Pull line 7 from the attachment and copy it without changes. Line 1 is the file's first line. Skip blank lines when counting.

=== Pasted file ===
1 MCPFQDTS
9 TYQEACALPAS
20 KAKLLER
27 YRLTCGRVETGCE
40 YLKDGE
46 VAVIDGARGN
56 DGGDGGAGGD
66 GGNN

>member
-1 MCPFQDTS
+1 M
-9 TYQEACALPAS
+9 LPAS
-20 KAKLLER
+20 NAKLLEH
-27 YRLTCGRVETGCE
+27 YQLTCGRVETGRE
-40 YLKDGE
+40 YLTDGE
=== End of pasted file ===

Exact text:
56 DGGDGGAGGD